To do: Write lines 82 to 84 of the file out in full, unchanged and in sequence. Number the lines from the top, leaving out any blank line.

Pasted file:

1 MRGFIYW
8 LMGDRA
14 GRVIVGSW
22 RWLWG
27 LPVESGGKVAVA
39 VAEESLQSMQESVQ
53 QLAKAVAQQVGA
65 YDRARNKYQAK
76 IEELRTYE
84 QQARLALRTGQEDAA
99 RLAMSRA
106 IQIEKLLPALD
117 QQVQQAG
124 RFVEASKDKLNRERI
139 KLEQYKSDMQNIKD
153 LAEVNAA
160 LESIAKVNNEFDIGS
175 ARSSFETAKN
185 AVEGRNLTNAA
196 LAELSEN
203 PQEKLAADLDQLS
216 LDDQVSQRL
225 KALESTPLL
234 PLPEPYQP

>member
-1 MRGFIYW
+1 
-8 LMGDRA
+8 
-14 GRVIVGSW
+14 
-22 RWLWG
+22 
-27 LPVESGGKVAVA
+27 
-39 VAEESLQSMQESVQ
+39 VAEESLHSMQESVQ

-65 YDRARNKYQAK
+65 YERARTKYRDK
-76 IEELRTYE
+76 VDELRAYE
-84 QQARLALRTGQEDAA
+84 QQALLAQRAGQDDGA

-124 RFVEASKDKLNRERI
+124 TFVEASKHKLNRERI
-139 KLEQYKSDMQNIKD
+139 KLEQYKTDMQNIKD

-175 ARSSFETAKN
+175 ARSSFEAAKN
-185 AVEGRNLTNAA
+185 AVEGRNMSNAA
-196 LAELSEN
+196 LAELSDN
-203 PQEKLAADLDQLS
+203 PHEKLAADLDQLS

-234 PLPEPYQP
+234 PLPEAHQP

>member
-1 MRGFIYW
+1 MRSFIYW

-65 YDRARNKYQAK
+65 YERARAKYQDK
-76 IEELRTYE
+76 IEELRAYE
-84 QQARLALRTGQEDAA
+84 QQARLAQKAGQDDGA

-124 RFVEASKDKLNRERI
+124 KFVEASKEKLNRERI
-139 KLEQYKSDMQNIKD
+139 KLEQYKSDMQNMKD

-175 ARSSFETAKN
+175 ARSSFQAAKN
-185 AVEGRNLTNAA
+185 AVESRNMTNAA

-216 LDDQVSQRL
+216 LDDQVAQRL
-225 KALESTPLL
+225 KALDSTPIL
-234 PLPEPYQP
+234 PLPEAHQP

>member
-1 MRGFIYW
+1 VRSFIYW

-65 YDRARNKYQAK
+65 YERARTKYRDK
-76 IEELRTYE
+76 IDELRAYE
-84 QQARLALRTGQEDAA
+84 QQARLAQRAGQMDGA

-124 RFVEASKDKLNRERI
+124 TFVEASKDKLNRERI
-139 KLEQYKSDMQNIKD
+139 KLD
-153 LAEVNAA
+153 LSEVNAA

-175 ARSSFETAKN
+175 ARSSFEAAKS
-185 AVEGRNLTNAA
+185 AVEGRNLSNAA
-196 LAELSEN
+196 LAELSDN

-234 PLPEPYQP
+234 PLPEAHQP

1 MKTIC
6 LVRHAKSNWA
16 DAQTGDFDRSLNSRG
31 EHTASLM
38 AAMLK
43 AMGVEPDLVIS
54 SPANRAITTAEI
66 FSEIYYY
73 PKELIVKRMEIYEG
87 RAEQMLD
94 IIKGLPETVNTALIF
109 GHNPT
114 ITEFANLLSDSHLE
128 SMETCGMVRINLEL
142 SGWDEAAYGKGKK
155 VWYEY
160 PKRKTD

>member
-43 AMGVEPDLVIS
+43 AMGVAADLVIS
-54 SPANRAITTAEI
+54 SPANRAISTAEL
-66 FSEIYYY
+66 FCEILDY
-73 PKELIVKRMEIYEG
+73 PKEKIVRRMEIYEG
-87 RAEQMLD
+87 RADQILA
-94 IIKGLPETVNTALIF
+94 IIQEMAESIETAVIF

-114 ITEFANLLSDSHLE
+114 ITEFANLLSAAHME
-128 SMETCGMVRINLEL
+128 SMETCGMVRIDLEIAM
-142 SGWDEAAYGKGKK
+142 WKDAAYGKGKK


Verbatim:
-1 MRGFIYW
+1 VRSFIYW

-65 YDRARNKYQAK